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Back To School: When Does A Child Really Need A Cell Phone?

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(Source: CBS4)

(Source: CBS4)

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MIAMI (CBSMiami) — These days, who doesn’t have a cell phone or even a smart phone and that includes many kids who aren’t even in junior high yet.

We’re talking about “tweens”, children between 8 and 12. That’s the fastest area of growth for the cell phone business but when does a child really need a cell phone?

“Once they hit junior high, and they started doing things and going places and I needed to get a hold of them, that’s when we gave them their cell phones,” said mother Kristen Swanson.

Kristen Swanson is not unusual. The National Consumers League found nearly 6 out of 10 parents of “tweens” have given their children cells.

The top reasons:

  • Safety
  • Tracking the child’s after-school activities
  • The child asked for one

“It really depends on what the parent’s purpose is for allowing a child to have a cell phone,” explained neuropsychologist Dr. Pete Stavinoha who believes the ‘tween’ cell phone crash could hurt many.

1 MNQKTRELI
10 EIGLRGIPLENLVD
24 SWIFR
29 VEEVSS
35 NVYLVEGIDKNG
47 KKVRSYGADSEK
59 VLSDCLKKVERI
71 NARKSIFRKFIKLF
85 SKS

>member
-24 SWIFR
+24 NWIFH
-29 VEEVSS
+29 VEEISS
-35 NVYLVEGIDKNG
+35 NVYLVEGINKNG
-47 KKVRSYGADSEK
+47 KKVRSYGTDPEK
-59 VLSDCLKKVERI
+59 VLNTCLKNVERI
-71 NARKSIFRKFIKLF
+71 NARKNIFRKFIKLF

“As a psychologist, I’m mostly concerned that it’s not simply a substitute for those face-to-face social skills that are really going to be invaluable as they grow into adolescence and adulthood.”

Dr. Stavinoha believes parents should make this decision very carefully.

“I think parents really need to give this more thought than simply giving in to what their child simply wants. Consider the positive benefits, and weighing those against the potential risks.”

When trying to decide whether to give your child a cell phone, the National Consumers League suggests you ask these questions:

  • Does your child really need one?
  • Will it be used to stay in touch with parents, friends or for emergency use only?
  • How much do you want to spend?
  • And most importantly; are they mature enough?

“Parents should be monitoring how that child is developing. If things aren’t going the right way that’s when the child is showing they’re not capable,” explained Dr. Stavinoha.

The Swansons spend around $250 a month to keep their family connected. Mom and Dad pay for the basics but each child pays for the extras like apps or internet access.

Kristen Swanson thinks she’s made the right call for her family.

“It really gives me peace of mind knowing that when she comes home after school, she has a way to contact me,” said Kristen.

 

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